mervyn king

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If a close confidant had asked Sir Mervyn King, governor of the Bank of England, a year ago which City institutions he would like to take down a peg or two, the answer might well have been: Goldman Sachs and Barclays.

It has happened more by accident and opportunism than by express design, but during the past six months, the governor has duly hit those banks where it hurts. Read more

close up of the Bank of England sign©EPA

At ease: the BoE has put £375bn into the UK economy

Two questions arise when the lacklustre performance of the UK economy is discussed: what more should be done? And what more can be done?

Sir Mervyn King, governor of the Bank of England, gave pretty clear answers to both in a speech on Tuesday nightRead more

Claire Jones

Our week ahead email helps you to track the most important events in central banking. To see all of our emails and alerts visit www.ft.com/nbe

The Federal Open Market Committee meets on Tuesday to set monetary policy for the coming month and a half. The committee votes on Wednesday afternoon. Here’s the FT’s US economics editor Robin Harding on what to expect: Read more

Michael Steen

According to the Maradona theory of monetary policy, as outlined by Sir Mervyn King, governor of the Bank of England, a central bank can let expectations that it will act – rather than actual action – do the work for it.

The theory is being tested right now by Mario Draghi, president of the European Central Bank, as his controversial “outright monetary transactions” bond-buying programme is forced to sit on the benches until the prime candidate for help, Spain, applies to the EU’s bailout fund.

As a quick reminder, the Maradona theory refers to the 1986 World Cup quarter final between England and Argentina. Diego Maradona scored a celebrated goal with a run from near the halfway line in which he beat five England players by, er, running in a straight line. Read more

Chris Giles

For almost the entire time the Bank of England has enjoyed operational control of monetary policy, the redistributive effects of monetary policy have rarely hit the headlines.

The public appeared to accept that interest rate rises hit borrowers and benefited savers and vice versa. The vast majority of the commentary related to the analysis of whether any monetary policy change was warranted by the prospects for inflation. This, in Britain at least, was the way the Bank of England liked it.

Unelected officials feel very uncomfortable about being seen to favour one group of society over another. Redistribution, after all, is properly something for elected politicians, since it involves using the power of the state to take money from some to give it to others.

It is noteworthy, therefore, both that the distributional effects of quantitative easing are now being raised vocally by strong lobby groups and that the Bank is feeling peeved, rightly so.  Read more

Claire Jones

Our week ahead email helps you track the most important events in central banking. To see all of our emails and alerts visit www.ft.com/nbe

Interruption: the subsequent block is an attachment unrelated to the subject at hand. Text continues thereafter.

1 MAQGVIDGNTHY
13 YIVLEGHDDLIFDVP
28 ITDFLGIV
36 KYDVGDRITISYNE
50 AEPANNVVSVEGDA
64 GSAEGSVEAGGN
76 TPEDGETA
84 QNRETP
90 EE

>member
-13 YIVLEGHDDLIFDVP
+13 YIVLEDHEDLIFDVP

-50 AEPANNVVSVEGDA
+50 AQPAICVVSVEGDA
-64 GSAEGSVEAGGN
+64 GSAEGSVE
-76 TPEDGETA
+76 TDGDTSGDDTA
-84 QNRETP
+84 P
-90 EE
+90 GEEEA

ECB’s big bazooka

Next week’s main event is, of course, the European Central Bank’s second offer of cheap three-year loans.

Attention is fixed on whether the take-up will be greater or less than in December, when the central bank loaned €489bn. Read more

Claire Jones

Our week ahead email helps you track the most important events in central banking. To see all of our emails and alerts visit www.ft.com/nbe

FOMC meeting

The Federal Open Market Committee meets on Tuesday and Wednesday to set monetary policy for the coming month and a half.

The meeting – to be followed by one of chairman Ben Bernanke’s press conferences – could see the FOMC announce an inflation target. This from the FT’s US economics editor Robin Harding: Read more

Claire Jones

Hello and welcome to today’s live blog on the Treasury Select Committee’s hearing for the Bank of England’s Financial Stability Report.

The governor will be giving evidence, as will executive director for financial stability Andy Haldane, and external Financial Policy Committee members Michael Cohrs and Robert Jenkins.

This post should update automatically every few minutes, although it may take longer on a mobile device. All times are London time.

13.18 The live blog is now closed.

13.17 Here are the key takeaways from today’s hearing:

  • The Bank is clearly nonplussed with the Treasury Committee’s call for a strong supervisory board. Sir Mervyn

 Read more

Claire Jones

Our week ahead email helps you track the most important events in central banking. To see all of our emails and alerts visit www.ft.com/nbe

Volcker rule

Daniel Tarullo, the governor tasked with the regulation brief at the Federal Reserve Board, will answer questions on the Volcker rule following criticisms by the Japanese and Canadian authorities this week. Read more

Claire Jones

Controversy over Philipp Hildebrand continues to rage. This from the FT’s Haig Simonian:

The Swiss National Bank will pay its former chairman a full year’s salary of about SFr900,000 ($942,000), in spite of his stepping down voluntarily in only the second week of the year.

The bank said Philipp Hildebrand’s contract entitled him to 12 months’ pay. The first six months covered his notice period, with the remainder compensating him for a clause in his contract that prevents him from working for another bank until next January.

The pay-off will stoke a political storm in Switzerland over Mr Hildebrand’s departure following revelations of currency transactions by his wife, and is likely to fuel the wider debate in Europe over bankers’ remuneration.

At Sfr900,000, Mr Hildebrand’s salary is high for the head of a central bank. The terms of his severance package are also generous.  Read more